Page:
The paper highlights the process leading to the armed conflict of Tuareg and the role of different countries in the conflict. In particular, it examines the way three dramatic events have shaped the livelihoods of Tuareg: the reorganisation of society in the post-independence period; the drought and desertification of 1970s, and 1980s, and the exploration and discovery of uranium and gold beneath their land in Mali and Niger. These events have created a hierarchy of rights to natural resources, with Tuareg being marginalised.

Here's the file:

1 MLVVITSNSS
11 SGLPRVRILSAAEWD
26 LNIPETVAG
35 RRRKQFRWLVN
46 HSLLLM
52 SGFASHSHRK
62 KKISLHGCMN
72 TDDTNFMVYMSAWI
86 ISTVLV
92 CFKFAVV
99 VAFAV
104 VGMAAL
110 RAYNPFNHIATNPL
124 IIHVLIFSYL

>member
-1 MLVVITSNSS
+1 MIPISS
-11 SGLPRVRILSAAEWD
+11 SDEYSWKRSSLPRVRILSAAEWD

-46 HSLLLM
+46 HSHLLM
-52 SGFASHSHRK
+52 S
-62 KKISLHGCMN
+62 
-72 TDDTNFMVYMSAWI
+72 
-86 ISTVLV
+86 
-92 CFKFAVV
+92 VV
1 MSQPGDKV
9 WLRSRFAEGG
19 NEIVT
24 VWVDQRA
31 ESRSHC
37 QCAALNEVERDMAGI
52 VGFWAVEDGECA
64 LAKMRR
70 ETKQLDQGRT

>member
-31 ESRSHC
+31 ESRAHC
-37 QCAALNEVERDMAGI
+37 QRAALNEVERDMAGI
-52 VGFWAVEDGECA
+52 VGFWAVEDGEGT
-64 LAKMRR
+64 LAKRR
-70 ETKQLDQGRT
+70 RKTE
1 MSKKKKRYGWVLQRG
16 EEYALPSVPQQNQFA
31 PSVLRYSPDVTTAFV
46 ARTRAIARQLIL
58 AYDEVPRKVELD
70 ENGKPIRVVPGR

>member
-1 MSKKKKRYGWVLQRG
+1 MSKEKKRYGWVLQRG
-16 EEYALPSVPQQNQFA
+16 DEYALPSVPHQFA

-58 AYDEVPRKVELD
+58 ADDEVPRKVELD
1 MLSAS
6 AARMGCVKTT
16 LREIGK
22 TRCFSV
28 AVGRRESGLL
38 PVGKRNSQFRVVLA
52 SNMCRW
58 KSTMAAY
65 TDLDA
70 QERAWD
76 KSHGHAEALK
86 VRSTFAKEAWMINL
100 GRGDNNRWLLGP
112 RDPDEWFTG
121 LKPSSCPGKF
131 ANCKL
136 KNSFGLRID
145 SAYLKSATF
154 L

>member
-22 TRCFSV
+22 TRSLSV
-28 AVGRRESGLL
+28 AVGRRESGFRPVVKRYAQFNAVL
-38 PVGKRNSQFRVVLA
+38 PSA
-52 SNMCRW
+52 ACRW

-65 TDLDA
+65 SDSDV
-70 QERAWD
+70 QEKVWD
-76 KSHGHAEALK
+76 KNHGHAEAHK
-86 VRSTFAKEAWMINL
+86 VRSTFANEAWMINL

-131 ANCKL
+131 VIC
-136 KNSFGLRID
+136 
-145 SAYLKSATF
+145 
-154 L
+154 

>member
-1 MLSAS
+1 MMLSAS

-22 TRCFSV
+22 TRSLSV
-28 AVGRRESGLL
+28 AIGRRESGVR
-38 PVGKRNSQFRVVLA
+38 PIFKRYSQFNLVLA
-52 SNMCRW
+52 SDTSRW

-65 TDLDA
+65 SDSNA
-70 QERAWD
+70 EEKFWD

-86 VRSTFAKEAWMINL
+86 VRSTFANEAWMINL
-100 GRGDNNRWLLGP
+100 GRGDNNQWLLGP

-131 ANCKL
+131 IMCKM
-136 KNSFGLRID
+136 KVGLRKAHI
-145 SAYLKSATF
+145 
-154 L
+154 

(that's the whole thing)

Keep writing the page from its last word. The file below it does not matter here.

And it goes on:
About the author
Muna A Abdalla is a senior researcher with ISS, Addis Ababa, Ethiopia. She received her basic education in Sudan and Egypt and her PhD from the University of Leiden, Netherlands. She has 15 years’ work experience in policy research, through affiliations to governmental and non governmental institutions in Sudan, Zimbabwe, Eritrea, Ethiopia, Côte d’Ivoire and South Africa. Previous experience includes researching Africa’s development challenges, poverty, institutions and capacity building.